We don’t live in an isolated state

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By: Annie Sragner, Arts & Life Editor

After first hearing the term in my tropical ecology and conservation class, my life keeps reminding me of this concept called an “ecological vacuum.”

The phrase refers to the condition that we exist not in an isolated vacuum, but rather as an entity that is constantly-interacting with members of our own species and members of other species. Even if we do not interact face-to-face with specific other individuals, our coexistence still has consequences within the environment.

For example, consider the way that we routinely obtain food. Since humans have worked over time to create a civilized society, we are afforded the luxury of buying mass-produced food from grocery stores and supermarkets in order to feed ourselves.

Rather than having to hunt and gather food to survive, we installed middle men who acquire and process the food for us. This process provides a convenient way to save time and energy that could be spent on other tasks.

Although this method of production makes it easy on the consumer, it creates an illusion that separates us from the source of our consumption. There is a sheath of anonymity that allows us to avoid directly facing the plants and animals we ingest on a daily basis.

Imagine how drastically our global eating habits would change if we had to find the ingredients ourselves. It would be much more laborious and emotionally-taxing if we had to harvest and slaughter instead of grabbing a burger for a dollar from a fast-food drive-through.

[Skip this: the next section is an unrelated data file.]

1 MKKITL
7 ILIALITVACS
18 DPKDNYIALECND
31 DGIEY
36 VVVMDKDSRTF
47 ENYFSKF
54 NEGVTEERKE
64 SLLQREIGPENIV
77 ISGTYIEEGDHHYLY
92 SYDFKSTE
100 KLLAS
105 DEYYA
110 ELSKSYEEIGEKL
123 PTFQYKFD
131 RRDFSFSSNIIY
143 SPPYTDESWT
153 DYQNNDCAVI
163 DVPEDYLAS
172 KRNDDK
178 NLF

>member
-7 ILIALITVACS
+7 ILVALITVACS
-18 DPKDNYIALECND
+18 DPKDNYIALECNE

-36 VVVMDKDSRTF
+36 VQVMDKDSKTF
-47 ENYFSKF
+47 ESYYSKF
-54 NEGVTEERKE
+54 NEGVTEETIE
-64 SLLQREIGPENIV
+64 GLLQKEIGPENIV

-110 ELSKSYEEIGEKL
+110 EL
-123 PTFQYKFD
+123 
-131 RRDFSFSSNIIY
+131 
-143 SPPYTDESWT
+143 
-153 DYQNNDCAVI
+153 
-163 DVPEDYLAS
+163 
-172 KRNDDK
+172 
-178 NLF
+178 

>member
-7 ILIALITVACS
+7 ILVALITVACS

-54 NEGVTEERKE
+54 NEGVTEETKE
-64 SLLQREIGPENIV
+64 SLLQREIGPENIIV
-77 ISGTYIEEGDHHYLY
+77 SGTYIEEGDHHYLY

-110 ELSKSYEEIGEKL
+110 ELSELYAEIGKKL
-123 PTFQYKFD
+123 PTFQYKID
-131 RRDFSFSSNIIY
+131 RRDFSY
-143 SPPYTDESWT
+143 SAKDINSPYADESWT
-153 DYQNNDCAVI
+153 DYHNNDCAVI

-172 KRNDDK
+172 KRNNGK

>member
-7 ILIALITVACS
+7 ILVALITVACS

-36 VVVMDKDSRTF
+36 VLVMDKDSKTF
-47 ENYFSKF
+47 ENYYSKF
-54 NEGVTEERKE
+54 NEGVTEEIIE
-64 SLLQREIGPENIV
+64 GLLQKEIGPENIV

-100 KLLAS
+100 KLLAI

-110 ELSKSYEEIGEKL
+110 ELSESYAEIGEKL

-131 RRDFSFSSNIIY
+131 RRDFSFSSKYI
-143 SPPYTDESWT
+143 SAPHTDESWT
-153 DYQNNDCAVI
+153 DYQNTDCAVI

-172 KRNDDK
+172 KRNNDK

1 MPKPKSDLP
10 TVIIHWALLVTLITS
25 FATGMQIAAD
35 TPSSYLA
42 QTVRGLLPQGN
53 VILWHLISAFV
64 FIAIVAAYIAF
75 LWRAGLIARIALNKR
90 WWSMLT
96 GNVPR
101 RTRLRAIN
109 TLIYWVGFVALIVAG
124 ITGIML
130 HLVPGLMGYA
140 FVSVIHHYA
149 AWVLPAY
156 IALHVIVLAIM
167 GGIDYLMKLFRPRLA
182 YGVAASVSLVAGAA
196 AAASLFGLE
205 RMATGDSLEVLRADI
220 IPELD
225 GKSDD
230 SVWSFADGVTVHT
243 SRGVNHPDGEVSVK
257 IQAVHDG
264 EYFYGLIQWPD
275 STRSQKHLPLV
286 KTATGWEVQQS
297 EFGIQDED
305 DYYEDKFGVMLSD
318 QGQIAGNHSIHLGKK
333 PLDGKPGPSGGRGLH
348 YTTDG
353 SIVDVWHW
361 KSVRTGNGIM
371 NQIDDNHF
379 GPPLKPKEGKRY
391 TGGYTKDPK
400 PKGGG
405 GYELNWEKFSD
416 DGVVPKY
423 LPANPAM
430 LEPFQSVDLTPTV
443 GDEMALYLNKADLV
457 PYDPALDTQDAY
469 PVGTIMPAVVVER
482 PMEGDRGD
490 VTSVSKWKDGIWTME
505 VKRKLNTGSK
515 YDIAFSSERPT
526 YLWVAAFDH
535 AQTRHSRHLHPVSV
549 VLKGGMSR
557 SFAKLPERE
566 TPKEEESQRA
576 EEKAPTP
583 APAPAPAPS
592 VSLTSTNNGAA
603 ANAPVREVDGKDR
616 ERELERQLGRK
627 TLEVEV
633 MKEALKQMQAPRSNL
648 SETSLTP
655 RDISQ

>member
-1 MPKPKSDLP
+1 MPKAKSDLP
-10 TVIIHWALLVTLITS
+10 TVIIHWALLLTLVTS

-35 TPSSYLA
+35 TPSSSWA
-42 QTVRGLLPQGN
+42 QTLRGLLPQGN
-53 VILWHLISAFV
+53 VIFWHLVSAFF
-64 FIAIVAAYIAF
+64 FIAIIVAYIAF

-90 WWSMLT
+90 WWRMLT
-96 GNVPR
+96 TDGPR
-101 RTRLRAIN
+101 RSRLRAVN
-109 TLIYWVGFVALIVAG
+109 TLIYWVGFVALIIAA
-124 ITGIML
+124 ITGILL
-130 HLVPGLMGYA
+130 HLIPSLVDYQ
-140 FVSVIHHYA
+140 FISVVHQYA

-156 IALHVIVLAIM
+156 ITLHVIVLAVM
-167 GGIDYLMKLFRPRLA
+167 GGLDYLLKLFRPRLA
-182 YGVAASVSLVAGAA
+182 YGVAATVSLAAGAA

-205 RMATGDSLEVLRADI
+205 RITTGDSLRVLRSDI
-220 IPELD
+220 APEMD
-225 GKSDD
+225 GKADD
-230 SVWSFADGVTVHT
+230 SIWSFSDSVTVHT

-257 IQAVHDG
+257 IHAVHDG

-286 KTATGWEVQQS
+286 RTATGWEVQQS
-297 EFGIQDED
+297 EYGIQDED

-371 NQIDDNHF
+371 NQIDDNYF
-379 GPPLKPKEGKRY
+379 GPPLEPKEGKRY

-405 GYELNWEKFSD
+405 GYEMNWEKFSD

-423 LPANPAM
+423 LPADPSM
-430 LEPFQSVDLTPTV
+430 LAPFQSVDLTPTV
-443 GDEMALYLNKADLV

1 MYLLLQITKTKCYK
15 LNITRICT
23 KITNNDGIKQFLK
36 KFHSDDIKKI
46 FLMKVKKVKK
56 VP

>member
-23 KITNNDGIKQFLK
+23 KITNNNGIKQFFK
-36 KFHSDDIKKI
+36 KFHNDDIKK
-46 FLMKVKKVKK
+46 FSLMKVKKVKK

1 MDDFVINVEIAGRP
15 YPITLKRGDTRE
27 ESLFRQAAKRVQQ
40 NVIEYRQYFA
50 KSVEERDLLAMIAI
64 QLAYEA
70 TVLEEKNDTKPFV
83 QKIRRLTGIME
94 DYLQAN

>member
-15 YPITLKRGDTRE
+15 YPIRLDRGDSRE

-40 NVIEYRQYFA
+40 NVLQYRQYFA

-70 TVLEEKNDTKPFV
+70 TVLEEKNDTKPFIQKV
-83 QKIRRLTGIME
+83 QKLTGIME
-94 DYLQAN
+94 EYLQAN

Because we live by these systems that allow us to turn a blind eye to our impact on the world, we prevent ourselves from seeing outside the perspective of human priority. We want everything as fast, easy and cheap as we can make it, but that is not a sustainable or responsible way to flourish on this planet.

The good news is that it is not too late to change, but our window is narrowing rapidly. The solution lies in the acknowledgement and active awareness that we do not exist separately from other species and that our indirect actions make a direct impact on the world at large.

Consider the type of contribution you would like to make to the world you live in. We all have the choice to either destroy or create during our time here, and it depends on the type of outcome we would like to see.

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